The long moment of disorientated openness comes to an end. It was like a shock, like a struggle for balance, in which no movement forward, backward or sideways played a role. The people stopped where they were and they were the same. There were hardly any moving trains anymore, in front of whose windows the other world was passing by and becoming unrecognizable. The trains had stopped, the doors had opened and we stood together in no man's land.
Now the trains are starting again in my surroundings. The people hurry to get on board in time. Relieved, dutifully or in fear. Or they are still hesitating, hoping for a last moment of farewell. Farewell to what?
It was a shared moment, in which the public and the private coincided, as if the moving colors of a kaleidoscope suddenly added up to white for a moment. Or, as if one suddenly and unexpectedly stepped out of a storm into the calm in the eye of the hurricane. It was always clear that there would be no lingering here. I think that for many people this place was void because of that, or it didn't even show up for them. For others it was like looking back into a forbidden paradise.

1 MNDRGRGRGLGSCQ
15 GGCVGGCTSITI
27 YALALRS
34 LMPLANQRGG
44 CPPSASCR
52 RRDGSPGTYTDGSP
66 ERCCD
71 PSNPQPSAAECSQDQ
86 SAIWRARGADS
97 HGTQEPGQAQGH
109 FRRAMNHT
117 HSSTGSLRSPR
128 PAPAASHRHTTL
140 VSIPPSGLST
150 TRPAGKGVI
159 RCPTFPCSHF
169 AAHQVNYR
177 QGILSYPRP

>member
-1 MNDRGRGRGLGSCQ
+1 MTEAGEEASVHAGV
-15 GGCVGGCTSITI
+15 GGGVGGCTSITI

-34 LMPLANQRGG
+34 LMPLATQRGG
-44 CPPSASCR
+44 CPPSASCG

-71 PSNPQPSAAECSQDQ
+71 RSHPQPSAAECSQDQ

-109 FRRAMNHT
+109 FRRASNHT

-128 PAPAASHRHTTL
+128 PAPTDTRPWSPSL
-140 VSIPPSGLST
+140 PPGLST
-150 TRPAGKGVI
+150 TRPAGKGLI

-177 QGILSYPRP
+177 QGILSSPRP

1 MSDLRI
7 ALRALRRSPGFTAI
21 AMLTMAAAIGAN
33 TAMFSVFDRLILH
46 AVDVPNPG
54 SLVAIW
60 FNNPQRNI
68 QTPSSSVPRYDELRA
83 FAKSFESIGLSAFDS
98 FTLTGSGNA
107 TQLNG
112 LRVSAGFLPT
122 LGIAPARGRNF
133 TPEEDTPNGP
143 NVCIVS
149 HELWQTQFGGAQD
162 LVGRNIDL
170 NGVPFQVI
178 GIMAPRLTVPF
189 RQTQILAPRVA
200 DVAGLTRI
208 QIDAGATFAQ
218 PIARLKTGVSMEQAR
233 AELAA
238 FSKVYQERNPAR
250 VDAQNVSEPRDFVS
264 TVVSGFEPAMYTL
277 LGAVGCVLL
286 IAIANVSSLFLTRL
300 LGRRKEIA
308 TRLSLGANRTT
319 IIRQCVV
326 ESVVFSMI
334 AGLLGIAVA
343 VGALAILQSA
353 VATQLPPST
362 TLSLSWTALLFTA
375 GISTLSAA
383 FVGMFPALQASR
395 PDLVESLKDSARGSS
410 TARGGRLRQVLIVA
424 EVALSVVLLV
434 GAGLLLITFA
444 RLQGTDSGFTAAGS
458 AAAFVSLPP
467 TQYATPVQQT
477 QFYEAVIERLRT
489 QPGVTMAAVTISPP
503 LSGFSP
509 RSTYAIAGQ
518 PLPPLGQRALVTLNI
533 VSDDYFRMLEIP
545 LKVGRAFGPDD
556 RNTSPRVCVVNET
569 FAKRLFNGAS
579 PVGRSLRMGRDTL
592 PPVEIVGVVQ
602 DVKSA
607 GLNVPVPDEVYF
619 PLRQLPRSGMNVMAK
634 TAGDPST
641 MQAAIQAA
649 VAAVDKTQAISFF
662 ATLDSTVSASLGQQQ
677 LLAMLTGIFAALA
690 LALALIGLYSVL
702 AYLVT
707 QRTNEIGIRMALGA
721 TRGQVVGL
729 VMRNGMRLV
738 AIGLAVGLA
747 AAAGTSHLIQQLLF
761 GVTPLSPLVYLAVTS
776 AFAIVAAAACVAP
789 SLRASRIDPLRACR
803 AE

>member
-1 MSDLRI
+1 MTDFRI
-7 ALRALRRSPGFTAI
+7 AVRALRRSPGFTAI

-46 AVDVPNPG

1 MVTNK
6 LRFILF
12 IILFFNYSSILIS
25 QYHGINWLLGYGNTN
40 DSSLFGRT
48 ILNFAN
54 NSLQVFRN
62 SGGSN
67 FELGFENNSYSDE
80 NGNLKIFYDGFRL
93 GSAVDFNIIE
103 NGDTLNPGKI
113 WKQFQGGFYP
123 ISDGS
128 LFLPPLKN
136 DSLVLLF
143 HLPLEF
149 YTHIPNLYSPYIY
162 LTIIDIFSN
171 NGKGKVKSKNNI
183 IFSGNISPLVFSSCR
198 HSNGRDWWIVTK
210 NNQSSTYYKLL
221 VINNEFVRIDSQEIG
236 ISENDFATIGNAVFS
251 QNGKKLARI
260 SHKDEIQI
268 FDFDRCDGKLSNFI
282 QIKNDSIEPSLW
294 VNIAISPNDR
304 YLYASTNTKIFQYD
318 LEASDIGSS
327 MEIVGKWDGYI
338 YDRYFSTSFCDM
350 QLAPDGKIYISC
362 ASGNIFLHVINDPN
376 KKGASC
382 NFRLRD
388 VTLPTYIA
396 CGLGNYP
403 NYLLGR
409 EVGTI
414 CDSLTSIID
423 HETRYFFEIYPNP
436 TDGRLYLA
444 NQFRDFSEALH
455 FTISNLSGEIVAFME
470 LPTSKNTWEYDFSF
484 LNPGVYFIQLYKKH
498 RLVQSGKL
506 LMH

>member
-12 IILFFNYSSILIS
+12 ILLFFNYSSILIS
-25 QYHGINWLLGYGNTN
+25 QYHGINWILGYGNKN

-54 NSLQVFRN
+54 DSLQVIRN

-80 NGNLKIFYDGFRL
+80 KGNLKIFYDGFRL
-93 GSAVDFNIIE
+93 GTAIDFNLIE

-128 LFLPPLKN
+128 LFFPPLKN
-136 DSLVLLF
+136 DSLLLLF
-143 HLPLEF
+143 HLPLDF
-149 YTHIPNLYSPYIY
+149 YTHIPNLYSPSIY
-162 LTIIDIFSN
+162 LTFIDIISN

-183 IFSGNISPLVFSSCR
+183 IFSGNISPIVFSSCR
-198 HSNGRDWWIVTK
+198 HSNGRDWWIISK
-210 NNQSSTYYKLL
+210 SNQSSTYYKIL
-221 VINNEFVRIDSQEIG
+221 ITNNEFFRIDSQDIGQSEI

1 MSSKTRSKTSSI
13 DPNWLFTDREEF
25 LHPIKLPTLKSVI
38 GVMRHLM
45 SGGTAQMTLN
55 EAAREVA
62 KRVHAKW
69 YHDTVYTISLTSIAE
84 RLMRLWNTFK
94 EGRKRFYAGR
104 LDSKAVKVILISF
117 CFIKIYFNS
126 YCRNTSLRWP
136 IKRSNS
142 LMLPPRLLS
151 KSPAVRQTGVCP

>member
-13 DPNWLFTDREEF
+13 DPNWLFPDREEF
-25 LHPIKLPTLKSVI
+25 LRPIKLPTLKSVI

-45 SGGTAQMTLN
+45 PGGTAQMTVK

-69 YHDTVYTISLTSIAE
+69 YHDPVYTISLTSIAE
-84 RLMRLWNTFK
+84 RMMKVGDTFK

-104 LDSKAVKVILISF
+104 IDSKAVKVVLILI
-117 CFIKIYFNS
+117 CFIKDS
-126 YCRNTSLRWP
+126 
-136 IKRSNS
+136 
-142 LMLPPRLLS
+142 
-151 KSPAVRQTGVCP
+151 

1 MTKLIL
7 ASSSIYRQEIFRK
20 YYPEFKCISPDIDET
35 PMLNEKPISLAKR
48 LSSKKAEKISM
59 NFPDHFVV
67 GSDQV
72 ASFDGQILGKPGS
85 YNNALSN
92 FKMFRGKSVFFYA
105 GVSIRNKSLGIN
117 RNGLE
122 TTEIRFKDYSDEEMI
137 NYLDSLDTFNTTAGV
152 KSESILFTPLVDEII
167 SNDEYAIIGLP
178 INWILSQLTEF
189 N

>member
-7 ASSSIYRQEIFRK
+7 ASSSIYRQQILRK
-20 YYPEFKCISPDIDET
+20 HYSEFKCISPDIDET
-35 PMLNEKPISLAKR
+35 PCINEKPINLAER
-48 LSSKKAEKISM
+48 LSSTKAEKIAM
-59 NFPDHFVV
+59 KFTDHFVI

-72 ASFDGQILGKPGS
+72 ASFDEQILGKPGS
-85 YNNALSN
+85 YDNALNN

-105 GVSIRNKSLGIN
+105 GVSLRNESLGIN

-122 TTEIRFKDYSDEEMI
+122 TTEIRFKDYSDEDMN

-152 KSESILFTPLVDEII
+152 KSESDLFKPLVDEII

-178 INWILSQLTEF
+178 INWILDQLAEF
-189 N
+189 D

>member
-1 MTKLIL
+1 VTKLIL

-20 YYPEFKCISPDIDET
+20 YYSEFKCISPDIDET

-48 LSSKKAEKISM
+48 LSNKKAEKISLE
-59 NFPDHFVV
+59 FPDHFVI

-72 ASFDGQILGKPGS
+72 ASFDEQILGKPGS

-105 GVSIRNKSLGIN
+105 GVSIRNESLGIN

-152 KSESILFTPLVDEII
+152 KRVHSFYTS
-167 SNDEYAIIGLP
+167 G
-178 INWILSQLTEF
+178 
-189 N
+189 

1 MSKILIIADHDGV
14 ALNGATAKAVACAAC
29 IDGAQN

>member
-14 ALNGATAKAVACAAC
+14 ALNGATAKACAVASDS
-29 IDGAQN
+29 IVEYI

Well, it was a mixture of all of those things. A strange dream and nightmare that we now shake off and forget. We look for our place in our moving train again and hope that it is still free. And if not, we have to fight. Have to call the conductor, show the reservation, insist on its validity, ask for a new seat, if possible not much worse than before. Or at least in the on-board restaurant, even if it's expensive. Or, if need be, hidden away somewhere for a while so as not to fly completely off the train. If need be.
The other trains will again be just a distant hiss, streaks outside our windows. And then: nothing at all. Then it will no longer be a train that starts up again, but our reality that has awakened again. It may be different, but it will be the same, an inescapable reality.
I am an artist, and in my moving train I am allowed to keep my gaze fixed on this startling spectacle of an epochal tide change.
Stefan Budian, Mainz, 9 May 2020